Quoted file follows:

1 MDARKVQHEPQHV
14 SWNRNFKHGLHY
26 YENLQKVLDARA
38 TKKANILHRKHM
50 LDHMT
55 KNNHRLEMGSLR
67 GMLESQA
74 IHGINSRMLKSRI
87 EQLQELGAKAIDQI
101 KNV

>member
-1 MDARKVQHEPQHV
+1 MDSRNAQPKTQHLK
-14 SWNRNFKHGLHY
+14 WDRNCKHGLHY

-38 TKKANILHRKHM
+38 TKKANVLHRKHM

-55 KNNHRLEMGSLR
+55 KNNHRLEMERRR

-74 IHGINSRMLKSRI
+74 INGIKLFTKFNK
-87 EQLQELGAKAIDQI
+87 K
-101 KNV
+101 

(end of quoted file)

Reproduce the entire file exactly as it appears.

1 MDARKVQHEPQHV
14 SWNRNFKHGLHY
26 YENLQKVLDARA
38 TKKANILHRKHM
50 LDHMT
55 KNNHRLEMGSLR
67 GMLESQA
74 IHGINSRMLKSRI
87 EQLQELGAKAIDQI
101 KNV

>member
-1 MDARKVQHEPQHV
+1 MDSRNAQPKTQHLK
-14 SWNRNFKHGLHY
+14 WDRNCKHGLHY

-38 TKKANILHRKHM
+38 TKKANVLHRKHM

-55 KNNHRLEMGSLR
+55 KNNHRLEMERRR

-74 IHGINSRMLKSRI
+74 INGIKLFTKFNK
-87 EQLQELGAKAIDQI
+87 K
-101 KNV
+101 